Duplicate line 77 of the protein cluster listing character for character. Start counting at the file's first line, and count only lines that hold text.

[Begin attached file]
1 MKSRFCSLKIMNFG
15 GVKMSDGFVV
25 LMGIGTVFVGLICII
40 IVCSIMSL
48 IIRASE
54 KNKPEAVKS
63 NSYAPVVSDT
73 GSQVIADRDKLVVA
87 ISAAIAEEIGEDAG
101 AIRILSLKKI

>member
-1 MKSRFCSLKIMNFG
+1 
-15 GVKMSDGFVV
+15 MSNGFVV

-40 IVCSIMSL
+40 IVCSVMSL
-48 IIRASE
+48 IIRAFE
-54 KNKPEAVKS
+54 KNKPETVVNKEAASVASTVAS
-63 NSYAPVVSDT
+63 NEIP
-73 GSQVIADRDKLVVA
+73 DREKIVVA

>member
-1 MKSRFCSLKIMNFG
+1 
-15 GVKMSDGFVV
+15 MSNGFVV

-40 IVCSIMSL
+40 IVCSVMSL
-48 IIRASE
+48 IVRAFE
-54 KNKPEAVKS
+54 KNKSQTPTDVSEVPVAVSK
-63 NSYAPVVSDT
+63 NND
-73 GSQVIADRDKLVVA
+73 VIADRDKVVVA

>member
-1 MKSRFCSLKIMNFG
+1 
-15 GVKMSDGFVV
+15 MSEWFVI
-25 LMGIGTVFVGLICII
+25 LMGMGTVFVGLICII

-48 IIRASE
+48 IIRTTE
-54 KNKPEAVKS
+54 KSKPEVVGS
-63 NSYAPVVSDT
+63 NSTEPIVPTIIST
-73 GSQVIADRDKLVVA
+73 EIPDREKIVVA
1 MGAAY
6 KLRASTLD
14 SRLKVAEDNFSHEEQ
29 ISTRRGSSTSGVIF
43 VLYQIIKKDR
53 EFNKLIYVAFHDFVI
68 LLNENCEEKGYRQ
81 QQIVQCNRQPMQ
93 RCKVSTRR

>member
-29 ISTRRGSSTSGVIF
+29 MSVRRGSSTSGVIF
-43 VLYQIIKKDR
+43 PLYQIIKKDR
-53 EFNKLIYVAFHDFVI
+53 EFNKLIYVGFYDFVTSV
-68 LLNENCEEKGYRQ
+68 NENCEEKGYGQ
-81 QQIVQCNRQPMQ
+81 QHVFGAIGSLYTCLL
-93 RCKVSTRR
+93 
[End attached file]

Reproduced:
+93 